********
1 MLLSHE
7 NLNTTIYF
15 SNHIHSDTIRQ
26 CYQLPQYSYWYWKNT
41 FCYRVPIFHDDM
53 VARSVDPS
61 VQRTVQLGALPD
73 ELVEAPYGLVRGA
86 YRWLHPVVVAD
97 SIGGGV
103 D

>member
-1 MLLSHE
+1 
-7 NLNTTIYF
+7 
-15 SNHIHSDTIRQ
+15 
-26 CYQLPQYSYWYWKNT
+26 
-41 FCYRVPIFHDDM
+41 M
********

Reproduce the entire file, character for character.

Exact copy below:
1 MLLSHE
7 NLNTTIYF
15 SNHIHSDTIRQ
26 CYQLPQYSYWYWKNT
41 FCYRVPIFHDDM
53 VARSVDPS
61 VQRTVQLGALPD
73 ELVEAPYGLVRGA
86 YRWLHPVVVAD
97 SIGGGV
103 D

>member
-1 MLLSHE
+1 
-7 NLNTTIYF
+7 
-15 SNHIHSDTIRQ
+15 
-26 CYQLPQYSYWYWKNT
+26 
-41 FCYRVPIFHDDM
+41 M